Encyclopedia > French Academy

  Article Content

Académie Française

Redirected from French Academy

The Académie Française (literally, French Academy) is a French body founded in 1570 when King Charles IX granted the charter of an "academy of Music and Poetry" to the poet Antoine de Baïf and the musician, Gourville, who named it "Académie Française." On February 10, 1635, Cardinal Richelieu (regent of Louis XIII) expanded it into a national academy for the artistic elite. The Académie, located in Paris, is the official authority on usage, vocabulary, and grammar of the French language. It also encourages the use of French worldwide and awards literary prizes.

As French culture and language have come under increasing pressure with the widespread availability of English media, the Académie has tried to prevent the anglicization of the French language. It is as a direct result of a decision of the Académie that the French word for "computer" is "ordinateur" and that the field of study dealing with computers is known as "l'informatique."

The Académie itself is composed of forty members, known as the immortels (immortals) because they serve for life. Famous current and former immortels include author Victor Hugo, author and director Marcel Pagnol[?], poet and filmmaker Jean Cocteau, playwright Eugène Ionesco, anthropologist Claude Levi-Strauss, and physicist Louis-Victor de Broglie.

The Académie is tasked with publishing an official dictionary of the French language. It has done so in 1694, 1718, 1740, 1762, 1798, 1835, 1878, and in 1932-1935. The Académie continues work on the most recent (ninth) 1992 edition of the dictionary, of which the first volume (A to Enzyme) appeared in 1992, and the second volume (Éocène to Mappemonde) appeared in 2000.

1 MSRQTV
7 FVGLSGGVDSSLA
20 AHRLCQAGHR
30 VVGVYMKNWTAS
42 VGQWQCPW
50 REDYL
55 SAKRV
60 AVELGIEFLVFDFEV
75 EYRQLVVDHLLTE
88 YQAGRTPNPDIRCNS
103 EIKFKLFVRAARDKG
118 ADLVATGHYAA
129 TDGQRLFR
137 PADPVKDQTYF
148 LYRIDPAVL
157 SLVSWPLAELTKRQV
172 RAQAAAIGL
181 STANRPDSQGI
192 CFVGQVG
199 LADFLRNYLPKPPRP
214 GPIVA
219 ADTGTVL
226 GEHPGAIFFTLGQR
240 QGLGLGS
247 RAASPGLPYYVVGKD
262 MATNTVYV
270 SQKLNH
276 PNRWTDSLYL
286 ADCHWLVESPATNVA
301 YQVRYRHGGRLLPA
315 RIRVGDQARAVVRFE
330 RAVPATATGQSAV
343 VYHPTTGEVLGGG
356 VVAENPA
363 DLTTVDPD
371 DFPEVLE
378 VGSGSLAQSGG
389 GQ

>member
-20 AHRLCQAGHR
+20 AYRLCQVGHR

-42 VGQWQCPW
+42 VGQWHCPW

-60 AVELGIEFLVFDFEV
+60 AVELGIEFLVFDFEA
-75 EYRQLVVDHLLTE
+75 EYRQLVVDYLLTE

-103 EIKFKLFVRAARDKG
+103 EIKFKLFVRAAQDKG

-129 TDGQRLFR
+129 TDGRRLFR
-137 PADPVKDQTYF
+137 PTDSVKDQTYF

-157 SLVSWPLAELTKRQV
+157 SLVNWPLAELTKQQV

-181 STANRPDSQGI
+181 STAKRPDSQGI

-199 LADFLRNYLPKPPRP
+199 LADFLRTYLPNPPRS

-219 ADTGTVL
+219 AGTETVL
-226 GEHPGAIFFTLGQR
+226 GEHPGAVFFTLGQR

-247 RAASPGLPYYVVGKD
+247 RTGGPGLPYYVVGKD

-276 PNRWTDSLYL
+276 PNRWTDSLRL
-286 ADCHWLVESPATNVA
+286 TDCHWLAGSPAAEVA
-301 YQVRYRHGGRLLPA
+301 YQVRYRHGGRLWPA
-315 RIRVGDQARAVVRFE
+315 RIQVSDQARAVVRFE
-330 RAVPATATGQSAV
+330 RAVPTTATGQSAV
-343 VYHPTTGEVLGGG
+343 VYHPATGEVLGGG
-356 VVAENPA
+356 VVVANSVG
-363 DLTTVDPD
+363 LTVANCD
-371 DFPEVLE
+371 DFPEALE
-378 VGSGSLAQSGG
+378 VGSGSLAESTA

Members of the Académie Française

  1. René Rémond[?], elected 1998
  2. Hector Bianciotti[?], elected 1996
  3. Jean-Denis Bredin[?], elected 1989
  4. Jean-Marie Lustiger[?], elected 1995
  5. Marc Fumaroli[?], elected 1995
  6. Jacqueline Worms de Romilly[?], elected 1988
  7. Michel Déon[?], elected 1978
  8. Alain Decaux[?], elected 1979
  9. Florence Delay[?], elected 2000
  10. Gabriel de Broglie[?], elected 2001
  11. Jean d'Ormesson[?], elected 1973
  12. Pierre Messmer, elected 1999
  13. Hélène Carrère d'Encausse[?], elected 1990
  14. Frédéric Vitoux[?], elected 2001
  15. Érik Orsenna[?], elected 1998
  16. Michel Serres[?], elected 1990
  17. Pierre Moinot[?], elected 1982
  18. Angelo Rinaldi[?], elected 2001
  19. Félicien Marceau[?], elected 1975
  20. René de Obaldia[?], elected 1999
  21. Pierre Rosenberg[?], elected 1995
  22. Jean-François Revel[?], elected 1997
  23. Jean Bernard[?], elected 1975
  24. Jean-Marie Rouart[?], elected 1997
  25. Pierre Nora[?], elected 2001
  26. Henri Troyat[?], elected 1959
  27. Claude Lévi-Strauss, elected 1973
  28. Maurice Druon[?], elected 1966
  29. Jean Dutourd[?], elected 1978
  30. Maurice Rheims[?], elected 1976
  31. Michel Mohrt[?], elected 1985
  32. François Cheng[?], elected 2002
  33. Yves Pouliquen[?], elected 2001
  34. Jean-François Deniau[?], elected 1992
  35. Robert-Ambroise-Marie Carré[?], elected 1975
  36. François Jacob[?], elected 1996
  37. Bertrand Poirot-Delpech[?], elected 1986
  38. Pierre-Jean Rémy[?], elected 1988

External link

Académie's website (in French) (http://www.academie-francaise.fr/)



All Wikipedia text is available under the terms of the GNU Free Documentation License

 
  Search Encyclopedia

Search over one million articles, find something about almost anything!
 
 
  
  Featured Article
List of islands

... Islands New Britain New Ireland[?] Saint Matthias Group[?] Bougainville D'Entrecasteaux Islands[?] Louisiade Archipelago[?] Trobri ...